New Measures Taken In Remote Villages That Save Lives Of Toddlers With Malaria
Modern medicine has helped a great deal in curing illness and preventing the spread of disease. Until a few years ago, access to life-saving medical supplies was extremely hard to deliver to African countries suffering epidemics. One of the worst diseases to exist, malaria, is now being fought with new tools.
Anyone afflicted with malaria can suffer death from infection in as little as 24 hours. The unfortunate truth is that 90% of these deaths can be attributed to children 5 and under. After a little over a decade of work, a temporary system has been put in place to help areas affected by malaria.
Testing for a pilot project in Zambia yielded wonderful results. This program is meant to give children better chances to survive until they can be treated at a hospital or clinic. In the initial pilot program, sudden deaths from malaria dropped by 96%.
The reason for this success rate is the drug atresunate. Originally delivered by injection, researchers have come up with a soft rectal suppository that can be given by a parent or healthcare professional.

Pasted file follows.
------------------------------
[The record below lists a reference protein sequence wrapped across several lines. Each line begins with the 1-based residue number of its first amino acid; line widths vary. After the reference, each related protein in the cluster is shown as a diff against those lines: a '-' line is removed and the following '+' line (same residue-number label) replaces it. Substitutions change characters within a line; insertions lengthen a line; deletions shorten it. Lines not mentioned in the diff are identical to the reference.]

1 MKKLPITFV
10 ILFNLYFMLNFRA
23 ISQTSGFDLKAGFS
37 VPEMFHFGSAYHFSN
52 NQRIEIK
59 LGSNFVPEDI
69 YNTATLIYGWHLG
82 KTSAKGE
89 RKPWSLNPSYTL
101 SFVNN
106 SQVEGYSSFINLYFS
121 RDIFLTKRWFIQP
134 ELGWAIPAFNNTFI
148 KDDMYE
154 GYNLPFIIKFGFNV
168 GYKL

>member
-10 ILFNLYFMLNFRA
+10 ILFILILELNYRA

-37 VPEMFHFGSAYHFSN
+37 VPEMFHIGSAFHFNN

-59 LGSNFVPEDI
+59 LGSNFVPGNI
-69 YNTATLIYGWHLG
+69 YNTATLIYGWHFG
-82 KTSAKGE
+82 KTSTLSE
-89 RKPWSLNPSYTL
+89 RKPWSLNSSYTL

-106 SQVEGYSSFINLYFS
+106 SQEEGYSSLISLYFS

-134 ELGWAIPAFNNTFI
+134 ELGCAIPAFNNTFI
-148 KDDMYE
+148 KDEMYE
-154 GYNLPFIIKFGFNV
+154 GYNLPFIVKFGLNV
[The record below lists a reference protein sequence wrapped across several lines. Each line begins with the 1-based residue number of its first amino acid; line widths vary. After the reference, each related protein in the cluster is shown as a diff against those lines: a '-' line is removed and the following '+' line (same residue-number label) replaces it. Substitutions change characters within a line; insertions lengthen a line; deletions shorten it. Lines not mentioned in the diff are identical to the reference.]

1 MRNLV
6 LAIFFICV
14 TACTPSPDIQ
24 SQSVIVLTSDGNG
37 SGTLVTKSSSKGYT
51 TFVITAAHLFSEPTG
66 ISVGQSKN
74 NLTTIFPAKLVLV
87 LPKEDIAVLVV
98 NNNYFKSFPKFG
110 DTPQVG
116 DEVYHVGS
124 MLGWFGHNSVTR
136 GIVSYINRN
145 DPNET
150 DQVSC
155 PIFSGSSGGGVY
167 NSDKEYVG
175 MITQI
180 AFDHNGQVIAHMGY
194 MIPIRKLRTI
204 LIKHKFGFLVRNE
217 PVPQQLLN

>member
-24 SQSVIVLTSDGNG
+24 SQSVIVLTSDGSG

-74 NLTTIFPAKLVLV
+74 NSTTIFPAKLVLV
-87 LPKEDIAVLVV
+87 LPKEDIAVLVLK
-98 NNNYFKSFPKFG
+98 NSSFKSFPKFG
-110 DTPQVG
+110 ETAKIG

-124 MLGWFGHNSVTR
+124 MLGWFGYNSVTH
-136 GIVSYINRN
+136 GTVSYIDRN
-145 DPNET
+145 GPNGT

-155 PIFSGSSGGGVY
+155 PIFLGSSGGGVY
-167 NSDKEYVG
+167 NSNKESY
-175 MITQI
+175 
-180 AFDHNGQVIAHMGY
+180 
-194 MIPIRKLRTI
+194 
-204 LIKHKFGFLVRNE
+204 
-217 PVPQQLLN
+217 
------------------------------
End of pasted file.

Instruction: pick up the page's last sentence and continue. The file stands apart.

You might ask “why with a rectal suppository?” The answer is simple: by administering it in this way, the drug is delivered to the bloodstream far sooner and removes the possibility of vomiting the medication. With a single two dose box, children are given another twelve hours to reach more intensive care.
One of the best parts of the program is the rapid diagnostic testing. Children can be screened for malaria with a single drop of blood. The program has also included bicycle ambulances that can be made at any shop with an oxy-acetylene torch and can navigate through paths that cars cannot.
With a new tool to combat something as deadly as malaria, there is hope that humanity can come together and defeat even more of the illnesses that affect us all.